Good news, squiders! I did not have to go to jury duty today! (Obviously.)
(Also, I wanted to note that I put The Wanderer as MG historical in my box of books post, and it is straight MG. Not sure why I thought it was historical.)
I am not the most visual of authors, but I know a lot of people like to use images to “see” their characters. Or other people’s characters (hooray for fanart!). So, if this is you, I thought I’d give you a few resources to use to hunt down characters or build your own if you already know what they look like.
(I find having pictures of my characters useful for showing other people. I typically just need a name to get a fully formed character when actually writing. But everyone’s different, and that’s okay!)
If you know what your characters look like
As I said, I typically just need a name, and then everything else kind of falls into place. Sometimes I will start with a visual (I want them to be this ethnicity, or have this color eyes, or whatever) and then go for a name, but normally they show up and come with their own details.
If you’re artistic, you can try drawing your characters. I do this periodically with mixed results, because I never quite got past a middle school drawing level. (And also I was obsessed with the anime-style drawing at that point and it shows.) Also I don’t know how to color, so I typically get line drawings I’m happy with and then ruin them by digitally coloring them.
If you’re not artistic, never fear! There’s a lot of character generators out there! Some are specifically designed to do forum avatars, and tend to be from the shoulders up. Search “avatar maker” and you’ll find a ton of them. “Character creator” typically works for full-body ones, and here’s a reddit thread about decent ones.
They do tend to be a bit specialized, so you might need to poke around a bit to find one that will work for you. Here’s a picture of my character Ali that I whipped up just for this blog post on HeroMachine. (It’s specifically for making superheroes or other scifi/fantasy characters which makes it not awesome for character like Ali, who is a contemporary high school student, but I’ve used it forever so I’m used to how it works.)
(Alternately, here’s a pic of Briony from City of Hope and Ruin, also using HeroMachine.)
(There’s a lot of bare midriffs for the ladies in HeroMachine land.)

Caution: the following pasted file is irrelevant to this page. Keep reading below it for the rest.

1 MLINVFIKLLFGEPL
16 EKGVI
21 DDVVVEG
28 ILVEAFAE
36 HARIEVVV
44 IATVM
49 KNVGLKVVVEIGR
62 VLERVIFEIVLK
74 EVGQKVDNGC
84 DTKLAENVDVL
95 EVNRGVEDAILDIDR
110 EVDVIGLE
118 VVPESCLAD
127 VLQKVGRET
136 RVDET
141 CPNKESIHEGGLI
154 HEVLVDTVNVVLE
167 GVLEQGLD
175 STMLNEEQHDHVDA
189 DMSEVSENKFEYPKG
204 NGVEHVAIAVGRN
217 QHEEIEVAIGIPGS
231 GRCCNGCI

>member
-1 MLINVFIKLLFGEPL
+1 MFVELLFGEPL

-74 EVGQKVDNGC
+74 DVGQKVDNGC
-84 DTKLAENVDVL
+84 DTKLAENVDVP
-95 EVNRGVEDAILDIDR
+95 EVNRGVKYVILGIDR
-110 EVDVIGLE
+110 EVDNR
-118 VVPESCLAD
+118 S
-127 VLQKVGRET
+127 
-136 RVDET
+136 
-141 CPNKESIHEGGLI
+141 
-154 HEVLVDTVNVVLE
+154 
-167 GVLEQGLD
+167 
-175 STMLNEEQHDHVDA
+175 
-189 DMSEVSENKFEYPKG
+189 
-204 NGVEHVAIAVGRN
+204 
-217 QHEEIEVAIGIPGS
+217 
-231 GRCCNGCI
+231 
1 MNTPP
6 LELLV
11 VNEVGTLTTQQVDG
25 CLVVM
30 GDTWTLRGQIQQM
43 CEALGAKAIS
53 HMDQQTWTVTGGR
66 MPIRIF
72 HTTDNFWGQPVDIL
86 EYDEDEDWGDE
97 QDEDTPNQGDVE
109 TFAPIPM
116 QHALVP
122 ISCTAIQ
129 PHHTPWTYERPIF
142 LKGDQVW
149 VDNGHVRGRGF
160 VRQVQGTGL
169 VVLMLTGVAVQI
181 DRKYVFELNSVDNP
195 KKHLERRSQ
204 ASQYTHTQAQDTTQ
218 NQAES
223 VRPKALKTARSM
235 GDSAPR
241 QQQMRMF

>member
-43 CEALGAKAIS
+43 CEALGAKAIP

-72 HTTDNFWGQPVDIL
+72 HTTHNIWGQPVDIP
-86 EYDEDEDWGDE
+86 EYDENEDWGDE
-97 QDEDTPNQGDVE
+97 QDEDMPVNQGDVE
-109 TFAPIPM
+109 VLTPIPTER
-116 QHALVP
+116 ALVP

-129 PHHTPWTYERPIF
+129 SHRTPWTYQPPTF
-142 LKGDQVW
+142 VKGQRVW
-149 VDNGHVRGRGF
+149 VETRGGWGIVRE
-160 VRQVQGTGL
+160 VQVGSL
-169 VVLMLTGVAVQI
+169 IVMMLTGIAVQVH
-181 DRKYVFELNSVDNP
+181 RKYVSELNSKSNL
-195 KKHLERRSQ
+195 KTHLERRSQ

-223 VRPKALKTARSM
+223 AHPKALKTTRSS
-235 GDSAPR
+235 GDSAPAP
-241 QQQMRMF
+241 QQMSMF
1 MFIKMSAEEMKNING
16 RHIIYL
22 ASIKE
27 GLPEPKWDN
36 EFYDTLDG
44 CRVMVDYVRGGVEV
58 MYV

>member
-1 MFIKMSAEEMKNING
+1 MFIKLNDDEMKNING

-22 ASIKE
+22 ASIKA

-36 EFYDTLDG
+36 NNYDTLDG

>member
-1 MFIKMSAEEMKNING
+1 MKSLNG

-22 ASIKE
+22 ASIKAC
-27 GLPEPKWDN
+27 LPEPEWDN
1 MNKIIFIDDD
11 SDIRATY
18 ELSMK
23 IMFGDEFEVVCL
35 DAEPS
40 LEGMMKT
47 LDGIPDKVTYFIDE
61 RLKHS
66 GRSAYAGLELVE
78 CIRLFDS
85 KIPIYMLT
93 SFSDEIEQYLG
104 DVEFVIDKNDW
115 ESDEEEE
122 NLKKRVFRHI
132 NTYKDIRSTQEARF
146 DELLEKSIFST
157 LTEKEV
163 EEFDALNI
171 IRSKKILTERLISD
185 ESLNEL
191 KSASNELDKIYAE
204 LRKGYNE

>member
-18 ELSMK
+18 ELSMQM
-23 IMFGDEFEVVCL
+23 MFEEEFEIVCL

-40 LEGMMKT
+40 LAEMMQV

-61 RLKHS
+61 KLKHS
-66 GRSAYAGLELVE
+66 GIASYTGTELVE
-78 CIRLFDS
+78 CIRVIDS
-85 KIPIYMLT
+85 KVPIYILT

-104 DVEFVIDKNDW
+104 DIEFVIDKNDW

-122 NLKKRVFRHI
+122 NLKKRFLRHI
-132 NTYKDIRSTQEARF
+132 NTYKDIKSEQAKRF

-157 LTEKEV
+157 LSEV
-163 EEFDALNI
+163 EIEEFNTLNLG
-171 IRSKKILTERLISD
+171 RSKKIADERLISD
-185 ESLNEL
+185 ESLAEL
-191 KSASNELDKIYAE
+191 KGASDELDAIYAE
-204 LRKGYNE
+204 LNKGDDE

I don’t know what my characters look like and/or I prefer real people
(Or at least more realistic drawings)
Hey, too bad there’s not an entire Internet out there with pictures of things! Here’s some places to look:
- Pinterest – there’s even a handy-dandy search bar, right at the top!
- stock photo websites – Again, handy search bars. Harder to find some weirder things. I remember, when we were working on the cover for Shards, it was near impossible to find a guy looking over his shoulder that also had a shirt on. Additionally, if you find a picture you really like, you can normally purchase it (for a fee) and then you can legally use it in promotional material and stuff like that.
- Portrait-photos.org – Like HeroMachine, I’ve been using this website for literally forever, ever since someone first brought up trying to match characters to real people for use in avatars, practice covers, Nanowrimo banners, etc. You search by keyword (I usually do this by clicking on a keyword under a picture and then replacing it with what I actually want to search for). I like that this website has a wider selection of people than just “pretty, young people.”
A note about copyright: Please do not just steal pictures off the Internet. If you’re making an icon or a banner or even a cover just for fun, it’s probably okay, but if you’re going to be using them for a real cover or promotional materials of any sort, you need to make sure you have permission to use the image. There are some stock photo websites, like pixabay, that specifically host public domain images, and you can purchase images off other ones. Websites like deviantArt and Flickr usually list the copyright information under each picture. A lot of artists use Creative Commons (CC), and some CC copyrights allow for personal use or modifications. Just be aware.
And if you want to see a lot of old drawings, icons, and banners of various book projects…well, here you go.
(Okay, some of the banners aren’t so old.)
(Also, there’s some landsquid.)
What resources do you use to picture characters, squiders?